My sister’s voice at the other end of the world sounds a bit disconsolate. Week 1 after her move to Rome and I don’t sense terrible excitement. She sends out resumes, cleans the house and complains that the city is hard to get around.
Having moved three times to three large cities where I knew a sum total of two people in each place, I started to think about what worked for me and how long it took before a new place felt like home.
Here are my top 10 suggestions to overcome the outsider’s blues:
- Most European cities are hard to get around, for the sheer complexity of their geography and lack of urban planning. It helps to look at a large map to get a sense of how a city is organized: main arteries, neighbourhoods, points of reference – when I first moved to LA (much easier to navigate than any European city) I knew the mountains pointed east so I took it from there whenever I was lost. Which was often.
- Be a tourist. Whenever you have free time, pick a must do thing, however cheesy or touristy it might be and go do it. Museums, parks, rivers, amusement parks, whatever…and take public transportation if the city allows it. You will start to get a sense of where everything is and will have fun in the process.
- Immediately scout your neighbourhood for markets, hardware stores and coffee shops to meet your immediate necessities. Go back to the same coffee shop – you might not make any friends but talking to the same barista over and over will make you feel less lonely. Trust me, it can come to that, especially when you move on your own.
- Make friends with the neighbours. Ask to borrow their sugar or knock on their door with a little something, invite them for coffee – whatever it takes so that if a meteorite hits your bedroom in the middle of the night it won’t be so strange to call on them and ask for help.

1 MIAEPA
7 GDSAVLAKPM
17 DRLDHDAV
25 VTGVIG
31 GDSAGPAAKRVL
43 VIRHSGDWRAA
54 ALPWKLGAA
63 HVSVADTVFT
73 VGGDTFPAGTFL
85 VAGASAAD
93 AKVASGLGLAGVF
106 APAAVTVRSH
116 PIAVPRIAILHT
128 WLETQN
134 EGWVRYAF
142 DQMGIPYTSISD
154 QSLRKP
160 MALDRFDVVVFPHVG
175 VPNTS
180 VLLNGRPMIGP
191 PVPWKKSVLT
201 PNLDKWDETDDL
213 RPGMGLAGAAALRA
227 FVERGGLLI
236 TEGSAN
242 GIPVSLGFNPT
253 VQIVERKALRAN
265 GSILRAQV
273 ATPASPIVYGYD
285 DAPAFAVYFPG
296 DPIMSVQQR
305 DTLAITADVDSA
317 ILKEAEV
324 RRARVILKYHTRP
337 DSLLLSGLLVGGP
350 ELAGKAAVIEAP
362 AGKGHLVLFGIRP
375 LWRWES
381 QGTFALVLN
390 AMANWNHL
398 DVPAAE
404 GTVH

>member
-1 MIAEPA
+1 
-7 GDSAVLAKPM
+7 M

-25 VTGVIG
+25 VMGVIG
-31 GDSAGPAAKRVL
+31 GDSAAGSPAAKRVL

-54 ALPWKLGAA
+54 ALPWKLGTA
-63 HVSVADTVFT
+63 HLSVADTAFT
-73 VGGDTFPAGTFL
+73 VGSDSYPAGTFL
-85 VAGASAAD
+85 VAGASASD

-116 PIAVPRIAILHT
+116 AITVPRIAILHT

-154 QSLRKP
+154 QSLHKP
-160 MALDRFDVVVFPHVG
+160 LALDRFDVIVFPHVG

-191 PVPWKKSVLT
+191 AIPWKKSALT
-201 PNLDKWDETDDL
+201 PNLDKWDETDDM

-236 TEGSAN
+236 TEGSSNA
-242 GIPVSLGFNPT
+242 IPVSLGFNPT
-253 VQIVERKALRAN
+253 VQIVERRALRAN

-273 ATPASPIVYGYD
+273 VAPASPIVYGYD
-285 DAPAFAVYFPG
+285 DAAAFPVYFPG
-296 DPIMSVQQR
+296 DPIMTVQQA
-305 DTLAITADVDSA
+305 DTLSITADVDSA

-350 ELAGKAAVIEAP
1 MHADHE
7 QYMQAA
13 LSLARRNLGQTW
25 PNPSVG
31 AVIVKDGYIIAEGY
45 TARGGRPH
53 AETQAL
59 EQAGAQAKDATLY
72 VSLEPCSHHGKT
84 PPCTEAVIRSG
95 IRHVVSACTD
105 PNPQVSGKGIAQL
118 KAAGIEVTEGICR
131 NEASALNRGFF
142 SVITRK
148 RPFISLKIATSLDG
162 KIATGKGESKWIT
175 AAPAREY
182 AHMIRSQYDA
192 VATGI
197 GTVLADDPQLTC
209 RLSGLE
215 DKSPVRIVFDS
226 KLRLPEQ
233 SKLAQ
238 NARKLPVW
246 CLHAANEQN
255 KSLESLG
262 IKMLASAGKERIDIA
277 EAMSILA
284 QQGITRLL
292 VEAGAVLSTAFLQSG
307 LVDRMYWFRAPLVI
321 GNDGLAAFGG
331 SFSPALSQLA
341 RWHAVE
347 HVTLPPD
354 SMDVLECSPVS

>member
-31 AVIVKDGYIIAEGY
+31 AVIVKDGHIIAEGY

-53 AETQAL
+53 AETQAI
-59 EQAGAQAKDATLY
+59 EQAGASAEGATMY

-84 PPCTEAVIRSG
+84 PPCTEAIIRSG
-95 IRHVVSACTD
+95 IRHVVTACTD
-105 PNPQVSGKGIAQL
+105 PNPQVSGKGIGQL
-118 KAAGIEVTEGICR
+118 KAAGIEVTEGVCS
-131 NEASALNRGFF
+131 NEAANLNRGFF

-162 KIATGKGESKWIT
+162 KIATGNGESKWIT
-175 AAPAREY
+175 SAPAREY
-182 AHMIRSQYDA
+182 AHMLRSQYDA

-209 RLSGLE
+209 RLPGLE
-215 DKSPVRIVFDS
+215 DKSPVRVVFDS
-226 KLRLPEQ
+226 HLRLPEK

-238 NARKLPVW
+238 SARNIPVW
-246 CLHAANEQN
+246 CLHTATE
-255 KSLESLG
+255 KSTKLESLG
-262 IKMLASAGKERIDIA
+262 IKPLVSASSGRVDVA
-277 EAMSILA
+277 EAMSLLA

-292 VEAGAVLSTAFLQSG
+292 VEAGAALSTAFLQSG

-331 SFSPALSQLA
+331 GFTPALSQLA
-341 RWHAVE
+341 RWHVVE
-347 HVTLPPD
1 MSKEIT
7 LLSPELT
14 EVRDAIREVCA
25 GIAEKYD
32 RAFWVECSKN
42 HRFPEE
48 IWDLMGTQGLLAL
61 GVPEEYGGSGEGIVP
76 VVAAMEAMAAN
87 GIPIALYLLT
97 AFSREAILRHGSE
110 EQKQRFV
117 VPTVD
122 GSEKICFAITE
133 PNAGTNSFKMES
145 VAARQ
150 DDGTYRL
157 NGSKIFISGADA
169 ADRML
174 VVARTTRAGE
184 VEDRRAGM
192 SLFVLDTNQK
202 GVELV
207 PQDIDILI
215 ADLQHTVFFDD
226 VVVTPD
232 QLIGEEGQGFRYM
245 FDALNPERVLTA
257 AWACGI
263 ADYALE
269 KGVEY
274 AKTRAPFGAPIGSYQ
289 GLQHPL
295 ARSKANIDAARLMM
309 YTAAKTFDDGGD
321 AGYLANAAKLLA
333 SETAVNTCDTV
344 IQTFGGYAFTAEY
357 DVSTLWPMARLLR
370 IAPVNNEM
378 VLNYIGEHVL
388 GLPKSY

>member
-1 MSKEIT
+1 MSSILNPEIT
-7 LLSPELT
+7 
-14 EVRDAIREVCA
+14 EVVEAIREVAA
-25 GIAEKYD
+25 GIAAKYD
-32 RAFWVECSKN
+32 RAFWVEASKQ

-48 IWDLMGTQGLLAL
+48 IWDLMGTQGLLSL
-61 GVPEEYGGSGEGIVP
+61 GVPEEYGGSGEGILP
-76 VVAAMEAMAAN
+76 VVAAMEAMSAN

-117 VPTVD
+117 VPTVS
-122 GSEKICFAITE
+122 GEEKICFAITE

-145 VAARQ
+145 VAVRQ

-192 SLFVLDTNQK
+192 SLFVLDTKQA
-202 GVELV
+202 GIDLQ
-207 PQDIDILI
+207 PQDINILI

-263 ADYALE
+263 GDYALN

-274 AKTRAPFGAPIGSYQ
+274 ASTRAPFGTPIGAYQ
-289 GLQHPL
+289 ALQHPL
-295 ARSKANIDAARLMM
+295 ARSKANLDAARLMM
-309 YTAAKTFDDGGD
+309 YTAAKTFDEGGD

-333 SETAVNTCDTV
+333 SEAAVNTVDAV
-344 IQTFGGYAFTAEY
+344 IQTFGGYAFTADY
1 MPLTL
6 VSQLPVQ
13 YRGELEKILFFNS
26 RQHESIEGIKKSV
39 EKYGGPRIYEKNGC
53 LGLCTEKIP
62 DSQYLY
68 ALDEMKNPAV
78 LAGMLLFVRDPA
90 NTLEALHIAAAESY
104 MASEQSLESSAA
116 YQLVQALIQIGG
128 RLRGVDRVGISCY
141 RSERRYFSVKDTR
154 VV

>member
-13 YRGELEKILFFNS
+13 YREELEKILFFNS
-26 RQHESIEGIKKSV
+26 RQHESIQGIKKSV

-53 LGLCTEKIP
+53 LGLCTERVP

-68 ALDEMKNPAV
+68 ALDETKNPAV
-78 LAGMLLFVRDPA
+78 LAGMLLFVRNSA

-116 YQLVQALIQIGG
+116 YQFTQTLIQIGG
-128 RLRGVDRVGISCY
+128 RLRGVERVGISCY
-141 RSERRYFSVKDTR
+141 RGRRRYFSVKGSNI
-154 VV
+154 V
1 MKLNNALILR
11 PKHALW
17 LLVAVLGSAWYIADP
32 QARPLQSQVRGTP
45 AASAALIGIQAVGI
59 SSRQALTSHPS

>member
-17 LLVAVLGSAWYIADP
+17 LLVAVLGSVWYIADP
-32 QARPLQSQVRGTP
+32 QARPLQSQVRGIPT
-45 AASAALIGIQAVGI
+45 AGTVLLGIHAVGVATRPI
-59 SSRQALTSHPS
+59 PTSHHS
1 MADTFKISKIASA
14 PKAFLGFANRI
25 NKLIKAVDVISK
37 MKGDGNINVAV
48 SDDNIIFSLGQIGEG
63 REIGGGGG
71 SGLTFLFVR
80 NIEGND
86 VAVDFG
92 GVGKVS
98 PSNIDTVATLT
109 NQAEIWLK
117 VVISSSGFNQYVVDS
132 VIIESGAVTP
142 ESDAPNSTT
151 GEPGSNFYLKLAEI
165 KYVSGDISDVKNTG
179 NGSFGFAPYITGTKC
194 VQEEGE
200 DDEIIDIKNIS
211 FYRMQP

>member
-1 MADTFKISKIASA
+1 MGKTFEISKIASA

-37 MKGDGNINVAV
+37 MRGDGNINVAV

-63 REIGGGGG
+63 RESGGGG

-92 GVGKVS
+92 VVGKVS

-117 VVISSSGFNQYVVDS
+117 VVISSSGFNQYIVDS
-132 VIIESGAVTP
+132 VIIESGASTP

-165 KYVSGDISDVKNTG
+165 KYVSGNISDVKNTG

- Enroll into something. In no particular order, I took acting/cooking/ice-skating/psychology classes, joined gyms and yoga studios. Not all of them led to anything in particular or to interesting people (ice-skating is best remembered through a set of humiliating photos a visiting friend took) but some yielded long-term friendships.
- Forget where you come from for a long while. Your culture will always be there. Embracing a new one takes a bit more effort and necessitates leaving preconceptions at the door. Be open to new habits, new foods, new customs, especially the most annoying ones and those who don’t make sense. And don’t criticize. Your new acquaintances might find your provenance exotic and ask you about it but they probably don’t want to know how everything is soooo much better/tastier/more organized/civilized where you come from. In England, I gave the pub scene a try. I never grew accustomed to the habit of going out on Friday nights, get shit faced and puke on the pavement but, on the other end, I came to cherish Winter Sunday afternoons spent at a pub, in front of a roaring fire, with a Pimm’s No 1 and the Observer. Some of this embracing can be translated when on holiday too. My red-haired friend and I were the only foreigners vacationing on a hilltop village in Cyprus where we had rented the local “blind man”s property. We were such an oddity that random people would invite us in their homes to offer us coffee to the point of permanent insomnia. On the upside, fresh grapes and figs appeared on our doorstep most mornings to recompense our friendliness.
- Explore the food, even the weird and unfamiliar one. It takes three tries for our palates to get used to a new taste. I was lucky in growing up being fed wonderful Italian food but I am now an avid fan of Indian and Chinese, thanks to London and LA.
- Ask for advice, tips, suggestions everywhere you go. I once stopped somebody with a nice haircut to ask her where she got it. People are mostly eager to share such information and you will come across some treasures in the form of doctors, manicurists, dry-cleaners and the like.
- Invite out people who seem interesting – a lot will turn out not to be for you but friends are like potential romantic companions. There is a lot of frog kissing to be done before finding the right one.
- No place is truly uninteresting. I believe it’s our attitude and our circumstances that shape the view of our surroundings. Come to think of it, I did move to a 4th large city where I only knew 3 people – I tend to forget it because the two years I spent there were marred by such difficulties that I have a hard time going back to visit now without digging up painful memories. But, by and large, staying open to the new and unexpected will fill us with all those precious details that eventually make a “foreign” place home.